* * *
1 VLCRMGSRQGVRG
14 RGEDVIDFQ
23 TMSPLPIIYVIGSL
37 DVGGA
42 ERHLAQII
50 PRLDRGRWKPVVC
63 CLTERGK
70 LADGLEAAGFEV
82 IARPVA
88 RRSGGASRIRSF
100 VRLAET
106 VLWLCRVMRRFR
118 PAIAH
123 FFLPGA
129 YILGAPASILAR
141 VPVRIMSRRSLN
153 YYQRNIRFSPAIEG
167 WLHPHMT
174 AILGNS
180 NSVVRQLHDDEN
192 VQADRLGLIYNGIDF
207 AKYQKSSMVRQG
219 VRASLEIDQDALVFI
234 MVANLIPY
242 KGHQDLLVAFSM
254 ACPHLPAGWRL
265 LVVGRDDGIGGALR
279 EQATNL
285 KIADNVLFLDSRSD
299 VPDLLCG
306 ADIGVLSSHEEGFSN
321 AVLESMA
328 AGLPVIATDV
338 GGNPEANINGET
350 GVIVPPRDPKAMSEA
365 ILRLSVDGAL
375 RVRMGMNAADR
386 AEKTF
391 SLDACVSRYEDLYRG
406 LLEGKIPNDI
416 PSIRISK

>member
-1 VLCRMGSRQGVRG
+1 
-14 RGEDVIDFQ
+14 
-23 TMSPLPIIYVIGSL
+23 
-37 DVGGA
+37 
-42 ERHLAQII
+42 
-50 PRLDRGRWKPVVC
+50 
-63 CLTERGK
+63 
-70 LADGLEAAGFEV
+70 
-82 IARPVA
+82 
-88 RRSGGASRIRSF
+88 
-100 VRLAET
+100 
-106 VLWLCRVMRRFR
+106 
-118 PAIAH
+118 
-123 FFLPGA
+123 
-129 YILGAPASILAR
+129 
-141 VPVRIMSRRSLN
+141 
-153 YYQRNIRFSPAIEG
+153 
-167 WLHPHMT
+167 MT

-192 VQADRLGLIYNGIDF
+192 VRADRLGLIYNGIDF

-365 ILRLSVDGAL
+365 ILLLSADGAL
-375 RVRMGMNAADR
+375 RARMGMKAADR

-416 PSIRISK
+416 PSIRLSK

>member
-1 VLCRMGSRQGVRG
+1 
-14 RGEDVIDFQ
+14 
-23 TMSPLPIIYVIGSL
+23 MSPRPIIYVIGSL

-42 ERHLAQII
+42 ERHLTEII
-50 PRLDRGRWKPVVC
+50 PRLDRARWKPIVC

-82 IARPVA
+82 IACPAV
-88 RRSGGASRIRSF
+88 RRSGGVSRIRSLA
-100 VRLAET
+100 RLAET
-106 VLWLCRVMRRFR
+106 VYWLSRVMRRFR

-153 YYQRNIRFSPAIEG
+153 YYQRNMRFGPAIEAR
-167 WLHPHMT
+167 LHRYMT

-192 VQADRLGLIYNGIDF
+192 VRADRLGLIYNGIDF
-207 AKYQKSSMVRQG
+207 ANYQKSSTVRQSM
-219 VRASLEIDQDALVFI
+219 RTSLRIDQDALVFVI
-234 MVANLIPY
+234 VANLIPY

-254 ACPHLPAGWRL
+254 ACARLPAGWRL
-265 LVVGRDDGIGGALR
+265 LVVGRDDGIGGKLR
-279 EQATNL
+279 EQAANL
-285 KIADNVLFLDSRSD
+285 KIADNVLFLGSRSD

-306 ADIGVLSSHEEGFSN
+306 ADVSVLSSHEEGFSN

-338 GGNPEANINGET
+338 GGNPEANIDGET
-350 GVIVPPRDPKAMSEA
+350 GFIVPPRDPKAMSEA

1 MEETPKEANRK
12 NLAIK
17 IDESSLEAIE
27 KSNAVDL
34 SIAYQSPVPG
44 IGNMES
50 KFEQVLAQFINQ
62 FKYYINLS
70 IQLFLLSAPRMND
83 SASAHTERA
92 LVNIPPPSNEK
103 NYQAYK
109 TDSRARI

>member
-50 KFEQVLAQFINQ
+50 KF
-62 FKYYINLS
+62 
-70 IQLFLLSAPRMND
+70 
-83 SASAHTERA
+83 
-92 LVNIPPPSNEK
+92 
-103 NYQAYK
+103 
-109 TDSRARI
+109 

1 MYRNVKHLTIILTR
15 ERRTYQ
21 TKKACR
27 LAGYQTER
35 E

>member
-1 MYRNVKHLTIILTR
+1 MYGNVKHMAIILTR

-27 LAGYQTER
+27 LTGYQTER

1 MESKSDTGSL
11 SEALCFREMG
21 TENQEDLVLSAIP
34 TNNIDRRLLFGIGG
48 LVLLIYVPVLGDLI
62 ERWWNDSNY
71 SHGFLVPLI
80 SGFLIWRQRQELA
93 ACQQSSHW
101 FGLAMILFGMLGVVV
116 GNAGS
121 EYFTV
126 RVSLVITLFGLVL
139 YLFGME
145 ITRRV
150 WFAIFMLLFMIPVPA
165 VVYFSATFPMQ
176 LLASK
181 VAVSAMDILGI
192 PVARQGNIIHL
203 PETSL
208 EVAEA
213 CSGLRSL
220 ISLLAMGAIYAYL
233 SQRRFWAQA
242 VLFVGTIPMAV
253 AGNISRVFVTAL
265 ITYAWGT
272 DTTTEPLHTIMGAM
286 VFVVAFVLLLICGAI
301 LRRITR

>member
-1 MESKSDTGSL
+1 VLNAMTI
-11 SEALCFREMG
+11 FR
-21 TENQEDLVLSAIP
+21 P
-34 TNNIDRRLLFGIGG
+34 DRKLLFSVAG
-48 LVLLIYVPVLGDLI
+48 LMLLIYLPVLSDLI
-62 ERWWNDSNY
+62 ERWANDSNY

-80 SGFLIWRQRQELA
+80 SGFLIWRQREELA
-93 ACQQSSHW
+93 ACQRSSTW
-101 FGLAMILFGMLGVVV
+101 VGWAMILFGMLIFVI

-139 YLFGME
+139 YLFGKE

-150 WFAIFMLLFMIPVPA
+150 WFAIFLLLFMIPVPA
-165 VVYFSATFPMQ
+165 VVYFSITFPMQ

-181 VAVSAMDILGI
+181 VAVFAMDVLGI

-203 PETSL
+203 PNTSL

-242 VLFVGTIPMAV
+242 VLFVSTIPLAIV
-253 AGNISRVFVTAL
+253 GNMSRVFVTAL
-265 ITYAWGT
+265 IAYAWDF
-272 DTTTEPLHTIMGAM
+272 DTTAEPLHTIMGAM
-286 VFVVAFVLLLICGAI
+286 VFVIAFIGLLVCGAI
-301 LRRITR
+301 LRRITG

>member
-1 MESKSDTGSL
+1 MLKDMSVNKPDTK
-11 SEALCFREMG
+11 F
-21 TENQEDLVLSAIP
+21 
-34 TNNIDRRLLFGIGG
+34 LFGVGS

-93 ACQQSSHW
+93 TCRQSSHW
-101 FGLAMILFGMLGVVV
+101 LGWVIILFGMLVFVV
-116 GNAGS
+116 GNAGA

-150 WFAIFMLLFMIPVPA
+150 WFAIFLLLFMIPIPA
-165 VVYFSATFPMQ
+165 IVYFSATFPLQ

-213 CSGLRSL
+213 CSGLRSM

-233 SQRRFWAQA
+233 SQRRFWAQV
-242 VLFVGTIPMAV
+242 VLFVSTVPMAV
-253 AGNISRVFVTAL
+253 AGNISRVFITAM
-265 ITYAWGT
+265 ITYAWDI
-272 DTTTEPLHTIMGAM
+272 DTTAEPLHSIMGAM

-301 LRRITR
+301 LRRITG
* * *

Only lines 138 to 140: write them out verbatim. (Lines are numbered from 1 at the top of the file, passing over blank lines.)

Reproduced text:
50 KFEQVLAQFINQ
62 FKYYINLS
70 IQLFLLSAPRMND